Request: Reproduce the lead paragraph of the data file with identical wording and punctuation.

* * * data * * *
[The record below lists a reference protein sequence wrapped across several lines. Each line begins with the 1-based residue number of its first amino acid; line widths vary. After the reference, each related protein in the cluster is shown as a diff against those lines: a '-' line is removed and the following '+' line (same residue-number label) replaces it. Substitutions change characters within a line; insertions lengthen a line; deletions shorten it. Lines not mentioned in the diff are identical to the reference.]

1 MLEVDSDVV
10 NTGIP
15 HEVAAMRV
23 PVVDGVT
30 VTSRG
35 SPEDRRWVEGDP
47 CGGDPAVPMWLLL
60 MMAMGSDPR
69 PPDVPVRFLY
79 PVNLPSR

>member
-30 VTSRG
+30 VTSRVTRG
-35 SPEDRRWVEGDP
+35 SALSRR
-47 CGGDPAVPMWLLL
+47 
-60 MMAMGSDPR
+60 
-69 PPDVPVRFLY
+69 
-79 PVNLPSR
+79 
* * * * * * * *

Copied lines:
[The record below lists a reference protein sequence wrapped across several lines. Each line begins with the 1-based residue number of its first amino acid; line widths vary. After the reference, each related protein in the cluster is shown as a diff against those lines: a '-' line is removed and the following '+' line (same residue-number label) replaces it. Substitutions change characters within a line; insertions lengthen a line; deletions shorten it. Lines not mentioned in the diff are identical to the reference.]